Erin Freschi, program services administrator for First 5 Alameda, said that typically the courses that students in Early Childhood Education community college programs take will include content on teaching math, but the amount varies depending on the instructor and is usually very limited.
In California, all preschool teachers and associate teachers are required obtain a “Child Development Permit” (rather than a teaching credential as required for K-12 teachers). To receive their permits, teachers must take 16 units in academic courses, including one each in English, math or science, social sciences, and humanities or fine arts. But they can bypass math by taking a science class instead.
Once they have completed their academic studies, they must then enroll in an early childhood education program to take 24 units, or eight courses, in early childhood education and child development. Typically math does not figure prominently in these courses.
As a result, unless students choose to take math as part of their math and science “general education” requirement, they can get their teaching permits without having to take even one math course.
Ada Hand, president of the California Kindergarten Association, noted that preschool staff need to know less about formal math instruction, but more about how to promote active, hands-on learning, providing objects to manipulate, along with games, blocks, and puzzles, enabling children to have a rich dialog with peers and adults.
Rather, the goal for teachers is to integrate basic math concepts into everyday activities, such as counting the number of steps from the classroom to the playground, or looking at a spider during recess and counting the number of legs it has. As Veronica Ufoegbune, director of the Woodstock Child Development Centers in Alameda, said, “People forget that math is a daily experience; it is part of everything you do.”
For teachers who have already obtained their permit, there is left the crucial task of providing follow-up training and professional development opportunities. Peggy Nguyen, Early Childhood Coordinator in the Newport-Mesa School District, said such training has been her program’s “biggest struggle.”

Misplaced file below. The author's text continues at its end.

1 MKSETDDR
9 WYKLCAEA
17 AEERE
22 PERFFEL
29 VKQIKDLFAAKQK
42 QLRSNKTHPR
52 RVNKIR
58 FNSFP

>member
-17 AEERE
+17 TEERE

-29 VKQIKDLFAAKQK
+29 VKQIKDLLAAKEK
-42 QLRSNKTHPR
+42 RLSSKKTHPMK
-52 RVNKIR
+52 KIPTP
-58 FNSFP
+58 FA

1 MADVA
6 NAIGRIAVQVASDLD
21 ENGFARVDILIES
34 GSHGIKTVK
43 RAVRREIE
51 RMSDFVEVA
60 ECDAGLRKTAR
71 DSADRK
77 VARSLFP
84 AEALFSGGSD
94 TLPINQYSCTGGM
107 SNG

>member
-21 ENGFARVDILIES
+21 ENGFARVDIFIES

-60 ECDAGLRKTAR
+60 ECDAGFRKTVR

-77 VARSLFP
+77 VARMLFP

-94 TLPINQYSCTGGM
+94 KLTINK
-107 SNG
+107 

Elaine Coggins, director of Early Childhood Education in the Anaheim City School District, which serves some 1200 children in 17 different sites, noted that there is a plethora of preschool math-focused curriculum materials. The bigger challenge, she said, “is really teaching teachers how to use the materials.”
One other challenge is ensuring that California’s Preschool Learning Foundations are aligned with the K-3 Common Core state standards, adopted by California and 45 other states and due for implementation in 2014-15, without overwhelming teachers and preschool administrators already struggling to stay on top of the multiple layers of state standards and assessments.
But here is some good news: An initial analysis by the California Department of Education indicates that at least in this regard California is ahead of many other states, and that its preschool and Common Core standards are fairly closely aligned.
The analysis found that “even though the preschool foundations and the Common Core standards are organized somewhat differently, overall, both cover the same areas in mathematics.”
Next month, EdSource will publish a more in-depth report on the policy and practical challenges of implementing an effective math curriculum at a preschool level.